Dr Yao Chen
Lecturer in Finance
+44 (0) 1392 726265
Streatham Court, University of Exeter, Rennes Drive, Exeter, EX4 4PU, UK
Yao Chen is a Lecturer in Finance at the University of Exeter Business School. He joined Exeter in September 2019. Before joining Exeter, Yao was appointed as a Lecturer in Accounting and Finance at Cardiff Business School from 2017 to 2019. He was awarded PhD in Finance at Warwick Business School in 2017.
Yao’s research has been presented at the Universities of Cardiff, Durham, Exeter, Miami, Warwick, and Surrey, as well as leading international conferences such as CICF, EFMA, FMA, and GRASFI.
- Ph.D. in Finance
- Behavioral Finance
- Empirical Asset Pricing
- Corporate Social Responsibility
- Mutual Funds
Searching for gambles: Gambling sentiment and stock market outcomes (with Alok Kumar and Chendi Zhang, Revise & Resubmit at Journal of Financial and Quantitative Analysis)
Using Internet search volume for lottery-related keywords to capture gambling sentiment shifts, we show that when the overall gambling sentiment is high, investor demand for lottery-like stocks increases, stocks with lottery-like characteristics earn positive abnormal returns in the short-run, managers are more likely to announce stock splits to cater to the increased demand for low-priced lottery stocks, and IPOs perceived as lotteries earn higher first-day returns. Further, the sentiment-return relation is stronger among low institutional-ownership firms and in regions where gambling is more acceptable. These results support the view that gambling sentiment has a spillover effect on the stock market.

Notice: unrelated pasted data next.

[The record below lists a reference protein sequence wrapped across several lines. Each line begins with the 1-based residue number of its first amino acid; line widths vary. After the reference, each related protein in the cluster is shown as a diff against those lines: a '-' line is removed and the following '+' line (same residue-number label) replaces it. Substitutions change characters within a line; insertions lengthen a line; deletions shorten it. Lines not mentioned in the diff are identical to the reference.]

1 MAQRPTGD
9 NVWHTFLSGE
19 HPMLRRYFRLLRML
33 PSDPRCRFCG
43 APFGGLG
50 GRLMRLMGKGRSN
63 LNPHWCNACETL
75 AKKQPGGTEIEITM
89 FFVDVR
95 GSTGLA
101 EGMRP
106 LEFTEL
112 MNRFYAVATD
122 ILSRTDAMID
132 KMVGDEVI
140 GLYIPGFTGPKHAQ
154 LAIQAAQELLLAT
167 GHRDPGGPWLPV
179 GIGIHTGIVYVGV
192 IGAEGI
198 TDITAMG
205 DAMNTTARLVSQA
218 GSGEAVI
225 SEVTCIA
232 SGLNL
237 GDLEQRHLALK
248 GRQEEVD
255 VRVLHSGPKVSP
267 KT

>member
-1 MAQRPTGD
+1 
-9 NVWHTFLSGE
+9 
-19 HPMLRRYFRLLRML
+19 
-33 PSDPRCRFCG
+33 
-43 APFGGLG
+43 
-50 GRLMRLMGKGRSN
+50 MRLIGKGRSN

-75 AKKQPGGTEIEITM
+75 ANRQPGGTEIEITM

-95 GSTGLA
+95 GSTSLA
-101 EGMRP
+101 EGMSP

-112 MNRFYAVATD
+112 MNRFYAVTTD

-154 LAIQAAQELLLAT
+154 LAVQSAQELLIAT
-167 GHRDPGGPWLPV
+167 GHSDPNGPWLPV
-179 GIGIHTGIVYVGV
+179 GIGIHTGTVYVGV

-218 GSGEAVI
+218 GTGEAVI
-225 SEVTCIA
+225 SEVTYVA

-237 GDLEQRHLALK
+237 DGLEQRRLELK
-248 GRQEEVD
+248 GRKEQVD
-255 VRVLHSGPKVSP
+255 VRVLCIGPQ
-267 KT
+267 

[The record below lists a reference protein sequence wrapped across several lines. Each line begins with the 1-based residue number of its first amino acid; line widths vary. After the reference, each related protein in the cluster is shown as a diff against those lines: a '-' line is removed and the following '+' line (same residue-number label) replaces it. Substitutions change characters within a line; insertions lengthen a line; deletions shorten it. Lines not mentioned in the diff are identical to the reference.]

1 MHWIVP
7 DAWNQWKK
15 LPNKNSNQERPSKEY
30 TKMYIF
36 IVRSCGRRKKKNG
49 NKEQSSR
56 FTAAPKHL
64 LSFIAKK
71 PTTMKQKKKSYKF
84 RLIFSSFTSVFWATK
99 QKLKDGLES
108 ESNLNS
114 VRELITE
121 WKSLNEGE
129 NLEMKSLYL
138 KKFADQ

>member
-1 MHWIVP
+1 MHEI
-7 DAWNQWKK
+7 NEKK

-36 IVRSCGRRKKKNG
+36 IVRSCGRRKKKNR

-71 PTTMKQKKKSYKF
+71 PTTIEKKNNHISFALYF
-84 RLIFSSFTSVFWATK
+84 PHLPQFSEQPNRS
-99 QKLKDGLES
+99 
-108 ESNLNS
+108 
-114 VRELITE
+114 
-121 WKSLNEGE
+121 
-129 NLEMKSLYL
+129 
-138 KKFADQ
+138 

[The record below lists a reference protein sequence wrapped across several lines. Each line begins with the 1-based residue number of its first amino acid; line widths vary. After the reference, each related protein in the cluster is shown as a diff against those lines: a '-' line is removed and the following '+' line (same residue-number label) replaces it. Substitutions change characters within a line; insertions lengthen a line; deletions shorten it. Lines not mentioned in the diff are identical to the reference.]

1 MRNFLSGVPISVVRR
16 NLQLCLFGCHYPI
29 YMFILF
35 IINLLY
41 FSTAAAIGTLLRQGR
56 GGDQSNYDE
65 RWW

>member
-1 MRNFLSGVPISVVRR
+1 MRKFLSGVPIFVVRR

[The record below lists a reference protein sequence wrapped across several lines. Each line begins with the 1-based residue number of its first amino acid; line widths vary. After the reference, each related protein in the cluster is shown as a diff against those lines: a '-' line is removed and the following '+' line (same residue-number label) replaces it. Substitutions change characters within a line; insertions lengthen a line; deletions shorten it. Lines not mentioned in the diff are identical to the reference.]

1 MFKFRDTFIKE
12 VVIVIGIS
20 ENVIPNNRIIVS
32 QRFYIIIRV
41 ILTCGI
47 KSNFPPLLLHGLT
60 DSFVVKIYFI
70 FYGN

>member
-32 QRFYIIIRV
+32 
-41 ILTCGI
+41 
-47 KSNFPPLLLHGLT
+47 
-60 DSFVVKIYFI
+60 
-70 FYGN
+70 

Social sentiment and asset prices (with Alok Kumar and Chendi Zhang)
This paper shows that shifts in social sentiment affect stock prices. We use the Internet search volume on corporate social responsibility to capture investors’ social sentiment shifts. Stocks with the most positive return sensitivity to social sentiment attract higher institutional demand and earn positive abnormal returns. A trading strategy that exploits the demand-based return predictability generates risk-adjusted returns of 0.46% per month. Further, the return predictability is stronger for stocks headquartered in regions with lower social sentiment. Social sensitivity does not predict firm profits. Overall, these results are consistent with the stock market mispricing stocks’ social sensitivity.
Selected work in progress:
Socially Sensitive fund flows (with Alok Kumar and Chendi Zhang)
ESG Sentiment and Active Mutual Fund Management (with Linquan Chen and Woon Sau Leung)
Publications by category
Publications by year
Awards and Honours
- 2016: FMA Annual Meeting Best Paper Award Semi-Finalist
- 2012-2016: ESRC Doctoral Scholarship
- 2008-2011: Lancaster University Management School Scholarship
- Corporate Finance